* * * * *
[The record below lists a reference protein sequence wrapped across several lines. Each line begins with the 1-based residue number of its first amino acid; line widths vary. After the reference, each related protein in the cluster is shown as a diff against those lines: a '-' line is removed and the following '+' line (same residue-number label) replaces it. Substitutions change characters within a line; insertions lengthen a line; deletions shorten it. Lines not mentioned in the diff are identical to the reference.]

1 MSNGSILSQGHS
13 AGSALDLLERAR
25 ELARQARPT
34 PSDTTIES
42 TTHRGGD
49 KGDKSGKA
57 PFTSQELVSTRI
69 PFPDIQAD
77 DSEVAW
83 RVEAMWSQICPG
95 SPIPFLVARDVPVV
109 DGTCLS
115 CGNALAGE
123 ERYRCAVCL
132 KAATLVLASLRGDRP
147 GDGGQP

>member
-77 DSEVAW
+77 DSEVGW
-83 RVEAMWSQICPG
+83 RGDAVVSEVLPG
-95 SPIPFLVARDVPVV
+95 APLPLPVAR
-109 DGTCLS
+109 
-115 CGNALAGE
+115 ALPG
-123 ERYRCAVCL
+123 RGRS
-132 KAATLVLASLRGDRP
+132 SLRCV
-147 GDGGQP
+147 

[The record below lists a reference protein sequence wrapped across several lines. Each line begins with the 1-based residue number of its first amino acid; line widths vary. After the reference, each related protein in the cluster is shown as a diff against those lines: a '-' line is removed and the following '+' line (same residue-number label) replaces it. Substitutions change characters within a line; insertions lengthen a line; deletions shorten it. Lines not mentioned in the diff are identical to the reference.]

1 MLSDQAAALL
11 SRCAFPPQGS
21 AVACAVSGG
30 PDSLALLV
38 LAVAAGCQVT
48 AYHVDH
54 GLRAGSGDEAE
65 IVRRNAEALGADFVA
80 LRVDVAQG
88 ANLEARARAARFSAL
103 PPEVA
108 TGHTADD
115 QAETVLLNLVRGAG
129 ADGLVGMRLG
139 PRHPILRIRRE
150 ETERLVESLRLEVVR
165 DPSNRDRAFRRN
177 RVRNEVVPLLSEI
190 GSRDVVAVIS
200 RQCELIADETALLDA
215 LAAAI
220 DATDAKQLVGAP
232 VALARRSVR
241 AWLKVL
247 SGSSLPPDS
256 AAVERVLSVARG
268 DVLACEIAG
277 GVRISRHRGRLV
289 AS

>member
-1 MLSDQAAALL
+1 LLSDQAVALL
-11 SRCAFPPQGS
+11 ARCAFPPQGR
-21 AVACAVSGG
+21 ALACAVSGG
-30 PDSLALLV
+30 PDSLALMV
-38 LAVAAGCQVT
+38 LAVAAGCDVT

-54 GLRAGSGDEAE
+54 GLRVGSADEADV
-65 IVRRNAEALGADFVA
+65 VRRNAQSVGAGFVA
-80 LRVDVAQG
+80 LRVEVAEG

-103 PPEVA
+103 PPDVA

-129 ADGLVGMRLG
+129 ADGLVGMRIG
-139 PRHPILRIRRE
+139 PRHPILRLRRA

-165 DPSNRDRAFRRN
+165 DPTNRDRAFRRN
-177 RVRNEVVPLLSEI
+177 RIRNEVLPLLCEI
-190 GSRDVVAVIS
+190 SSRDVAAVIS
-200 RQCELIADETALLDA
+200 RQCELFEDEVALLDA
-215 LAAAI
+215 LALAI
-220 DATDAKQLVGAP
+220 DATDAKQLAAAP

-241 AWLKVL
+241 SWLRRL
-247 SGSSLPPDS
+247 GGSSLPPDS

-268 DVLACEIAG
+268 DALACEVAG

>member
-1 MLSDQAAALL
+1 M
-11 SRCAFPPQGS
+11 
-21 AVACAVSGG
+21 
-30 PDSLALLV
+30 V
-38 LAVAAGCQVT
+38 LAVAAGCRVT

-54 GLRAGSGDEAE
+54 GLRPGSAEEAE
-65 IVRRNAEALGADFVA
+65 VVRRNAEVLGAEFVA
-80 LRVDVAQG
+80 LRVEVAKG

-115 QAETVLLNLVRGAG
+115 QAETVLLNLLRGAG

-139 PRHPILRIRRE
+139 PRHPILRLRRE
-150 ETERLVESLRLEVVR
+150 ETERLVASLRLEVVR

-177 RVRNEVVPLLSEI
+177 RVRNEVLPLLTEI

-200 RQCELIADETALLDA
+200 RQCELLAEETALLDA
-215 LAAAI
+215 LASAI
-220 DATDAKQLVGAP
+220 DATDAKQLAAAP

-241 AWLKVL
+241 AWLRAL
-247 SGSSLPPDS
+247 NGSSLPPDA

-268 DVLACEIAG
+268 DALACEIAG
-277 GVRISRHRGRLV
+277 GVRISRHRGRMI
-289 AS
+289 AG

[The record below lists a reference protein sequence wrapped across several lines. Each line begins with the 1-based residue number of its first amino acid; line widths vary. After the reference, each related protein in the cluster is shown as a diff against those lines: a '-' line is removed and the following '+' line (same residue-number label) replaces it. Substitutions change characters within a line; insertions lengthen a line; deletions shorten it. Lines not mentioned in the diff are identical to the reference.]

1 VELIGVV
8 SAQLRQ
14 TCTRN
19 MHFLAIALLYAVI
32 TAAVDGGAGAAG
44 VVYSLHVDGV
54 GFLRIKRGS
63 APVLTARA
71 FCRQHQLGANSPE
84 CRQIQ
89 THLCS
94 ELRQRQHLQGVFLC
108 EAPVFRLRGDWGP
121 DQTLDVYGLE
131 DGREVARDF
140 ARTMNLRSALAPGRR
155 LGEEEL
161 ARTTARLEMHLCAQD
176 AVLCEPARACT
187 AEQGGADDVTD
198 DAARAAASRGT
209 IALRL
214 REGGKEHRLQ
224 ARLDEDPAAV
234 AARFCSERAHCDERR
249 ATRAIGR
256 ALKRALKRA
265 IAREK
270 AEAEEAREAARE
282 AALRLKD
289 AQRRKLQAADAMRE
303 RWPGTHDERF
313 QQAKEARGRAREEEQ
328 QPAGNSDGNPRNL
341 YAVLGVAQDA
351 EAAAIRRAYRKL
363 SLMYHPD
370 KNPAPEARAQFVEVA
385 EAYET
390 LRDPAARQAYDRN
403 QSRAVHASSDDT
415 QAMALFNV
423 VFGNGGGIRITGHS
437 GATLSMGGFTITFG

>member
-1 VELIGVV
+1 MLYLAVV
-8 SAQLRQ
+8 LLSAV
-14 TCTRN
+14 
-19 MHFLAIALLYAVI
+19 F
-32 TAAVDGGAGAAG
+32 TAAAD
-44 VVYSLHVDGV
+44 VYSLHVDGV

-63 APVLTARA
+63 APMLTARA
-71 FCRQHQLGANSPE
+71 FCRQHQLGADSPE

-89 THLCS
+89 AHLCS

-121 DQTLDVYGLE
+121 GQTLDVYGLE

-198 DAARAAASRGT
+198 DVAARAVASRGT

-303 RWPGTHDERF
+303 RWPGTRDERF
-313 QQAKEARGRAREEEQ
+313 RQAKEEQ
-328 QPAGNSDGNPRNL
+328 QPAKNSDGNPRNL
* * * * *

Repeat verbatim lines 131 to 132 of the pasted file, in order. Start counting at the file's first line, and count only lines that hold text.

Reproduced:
-200 RQCELIADETALLDA
+200 RQCELLAEETALLDA